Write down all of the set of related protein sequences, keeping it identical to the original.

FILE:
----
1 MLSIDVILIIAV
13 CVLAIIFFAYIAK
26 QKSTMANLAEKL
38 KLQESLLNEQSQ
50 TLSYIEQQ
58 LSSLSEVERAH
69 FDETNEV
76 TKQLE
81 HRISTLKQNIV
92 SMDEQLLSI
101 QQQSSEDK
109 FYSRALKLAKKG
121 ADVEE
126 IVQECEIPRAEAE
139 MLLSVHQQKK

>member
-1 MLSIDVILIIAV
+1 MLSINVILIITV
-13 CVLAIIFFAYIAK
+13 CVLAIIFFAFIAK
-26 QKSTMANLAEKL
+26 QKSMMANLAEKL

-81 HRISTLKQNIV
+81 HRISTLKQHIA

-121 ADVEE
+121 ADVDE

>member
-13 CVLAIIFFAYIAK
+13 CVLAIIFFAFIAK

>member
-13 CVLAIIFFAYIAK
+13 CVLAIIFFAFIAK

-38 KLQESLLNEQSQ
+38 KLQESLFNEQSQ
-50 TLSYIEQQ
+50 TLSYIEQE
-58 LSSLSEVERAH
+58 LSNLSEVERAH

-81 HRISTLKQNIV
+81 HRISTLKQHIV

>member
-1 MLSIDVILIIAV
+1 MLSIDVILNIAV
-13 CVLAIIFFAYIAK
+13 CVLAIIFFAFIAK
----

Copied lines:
1 MLSIDVILIIAV
13 CVLAIIFFAYIAK
26 QKSTMANLAEKL
38 KLQESLLNEQSQ
50 TLSYIEQQ
58 LSSLSEVERAH
69 FDETNEV
76 TKQLE
81 HRISTLKQNIV
92 SMDEQLLSI
101 QQQSSEDK
109 FYSRALKLAKKG
121 ADVEE
126 IVQECEIPRAEAE
139 MLLSVHQQKK

>member
-1 MLSIDVILIIAV
+1 MLSINVILIITV
-13 CVLAIIFFAYIAK
+13 CVLAIIFFAFIAK
-26 QKSTMANLAEKL
+26 QKSMMANLAEKL

-81 HRISTLKQNIV
+81 HRISTLKQHIA

-121 ADVEE
+121 ADVDE

>member
-13 CVLAIIFFAYIAK
+13 CVLAIIFFAFIAK

>member
-13 CVLAIIFFAYIAK
+13 CVLAIIFFAFIAK

-38 KLQESLLNEQSQ
+38 KLQESLFNEQSQ
-50 TLSYIEQQ
+50 TLSYIEQE
-58 LSSLSEVERAH
+58 LSNLSEVERAH

-81 HRISTLKQNIV
+81 HRISTLKQHIV

>member
-1 MLSIDVILIIAV
+1 MLSIDVILNIAV
-13 CVLAIIFFAYIAK
+13 CVLAIIFFAFIAK